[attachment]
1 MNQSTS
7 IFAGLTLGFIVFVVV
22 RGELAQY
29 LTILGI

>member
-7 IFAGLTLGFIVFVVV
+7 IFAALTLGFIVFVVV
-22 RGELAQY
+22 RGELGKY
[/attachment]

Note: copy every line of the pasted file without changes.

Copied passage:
1 MNQSTS
7 IFAGLTLGFIVFVVV
22 RGELAQY
29 LTILGI

>member
-7 IFAGLTLGFIVFVVV
+7 IFAALTLGFIVFVVV
-22 RGELAQY
+22 RGELGKY